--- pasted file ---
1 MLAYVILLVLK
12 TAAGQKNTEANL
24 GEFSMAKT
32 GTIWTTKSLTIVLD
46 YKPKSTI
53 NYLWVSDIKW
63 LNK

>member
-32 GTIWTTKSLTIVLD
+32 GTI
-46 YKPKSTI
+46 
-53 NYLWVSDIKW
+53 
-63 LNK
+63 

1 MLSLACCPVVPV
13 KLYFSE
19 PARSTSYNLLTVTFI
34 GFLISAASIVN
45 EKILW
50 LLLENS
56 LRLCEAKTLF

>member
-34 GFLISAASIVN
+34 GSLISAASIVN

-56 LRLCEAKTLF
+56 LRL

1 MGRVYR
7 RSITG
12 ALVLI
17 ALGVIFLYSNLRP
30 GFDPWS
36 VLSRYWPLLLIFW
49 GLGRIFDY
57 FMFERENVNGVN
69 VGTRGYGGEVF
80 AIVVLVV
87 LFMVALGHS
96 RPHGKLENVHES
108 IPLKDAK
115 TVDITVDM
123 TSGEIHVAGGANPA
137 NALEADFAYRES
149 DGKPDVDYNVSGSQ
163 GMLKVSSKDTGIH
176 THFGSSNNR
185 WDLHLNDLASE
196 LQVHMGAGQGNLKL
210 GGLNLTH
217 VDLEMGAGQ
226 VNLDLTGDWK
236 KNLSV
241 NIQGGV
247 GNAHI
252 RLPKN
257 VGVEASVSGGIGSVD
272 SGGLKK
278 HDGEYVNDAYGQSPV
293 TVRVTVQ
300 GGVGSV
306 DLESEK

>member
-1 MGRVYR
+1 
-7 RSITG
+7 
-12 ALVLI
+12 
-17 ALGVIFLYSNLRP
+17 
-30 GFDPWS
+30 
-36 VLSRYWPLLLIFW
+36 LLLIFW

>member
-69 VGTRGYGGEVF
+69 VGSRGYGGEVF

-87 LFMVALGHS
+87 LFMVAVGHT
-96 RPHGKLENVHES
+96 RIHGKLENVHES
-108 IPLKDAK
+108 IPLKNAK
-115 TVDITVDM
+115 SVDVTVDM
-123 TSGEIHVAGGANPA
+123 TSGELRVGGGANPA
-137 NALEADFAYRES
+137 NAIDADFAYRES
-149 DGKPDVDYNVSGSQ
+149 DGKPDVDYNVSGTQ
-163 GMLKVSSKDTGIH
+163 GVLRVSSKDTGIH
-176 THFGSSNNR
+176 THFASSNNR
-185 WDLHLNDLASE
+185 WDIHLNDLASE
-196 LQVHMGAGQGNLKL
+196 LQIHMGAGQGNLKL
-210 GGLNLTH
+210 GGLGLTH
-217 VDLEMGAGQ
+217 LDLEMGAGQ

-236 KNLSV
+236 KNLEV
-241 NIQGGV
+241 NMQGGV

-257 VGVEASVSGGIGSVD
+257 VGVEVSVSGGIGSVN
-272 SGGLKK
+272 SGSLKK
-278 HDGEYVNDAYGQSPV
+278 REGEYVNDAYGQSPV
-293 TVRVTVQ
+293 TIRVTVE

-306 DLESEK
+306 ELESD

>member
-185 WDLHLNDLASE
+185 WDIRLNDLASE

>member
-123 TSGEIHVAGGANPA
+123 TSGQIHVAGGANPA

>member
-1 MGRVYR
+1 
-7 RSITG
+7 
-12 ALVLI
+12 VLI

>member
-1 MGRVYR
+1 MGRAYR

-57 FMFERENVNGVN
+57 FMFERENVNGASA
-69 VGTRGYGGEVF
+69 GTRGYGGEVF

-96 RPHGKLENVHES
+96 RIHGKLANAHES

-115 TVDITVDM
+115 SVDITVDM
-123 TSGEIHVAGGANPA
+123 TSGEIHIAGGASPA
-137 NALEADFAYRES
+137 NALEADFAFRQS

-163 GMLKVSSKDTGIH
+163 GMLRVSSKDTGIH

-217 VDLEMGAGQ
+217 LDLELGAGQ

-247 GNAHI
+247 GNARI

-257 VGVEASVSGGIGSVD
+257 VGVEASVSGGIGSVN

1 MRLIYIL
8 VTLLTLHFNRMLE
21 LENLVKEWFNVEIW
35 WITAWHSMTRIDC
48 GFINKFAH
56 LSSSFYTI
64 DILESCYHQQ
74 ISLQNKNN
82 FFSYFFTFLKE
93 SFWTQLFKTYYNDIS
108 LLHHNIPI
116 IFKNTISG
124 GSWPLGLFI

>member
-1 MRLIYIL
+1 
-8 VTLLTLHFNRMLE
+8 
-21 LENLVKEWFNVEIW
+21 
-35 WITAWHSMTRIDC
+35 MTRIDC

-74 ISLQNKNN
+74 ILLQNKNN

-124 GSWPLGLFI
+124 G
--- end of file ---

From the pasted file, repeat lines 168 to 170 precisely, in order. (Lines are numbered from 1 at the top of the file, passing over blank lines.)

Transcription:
>member
-1 MRLIYIL
+1 